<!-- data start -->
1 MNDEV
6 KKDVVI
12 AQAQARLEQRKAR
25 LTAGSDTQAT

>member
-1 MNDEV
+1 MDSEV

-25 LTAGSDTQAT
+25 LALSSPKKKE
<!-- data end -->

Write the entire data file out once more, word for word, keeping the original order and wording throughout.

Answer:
1 MNDEV
6 KKDVVI
12 AQAQARLEQRKAR
25 LTAGSDTQAT

>member
-1 MNDEV
+1 MDSEV

-25 LTAGSDTQAT
+25 LALSSPKKKE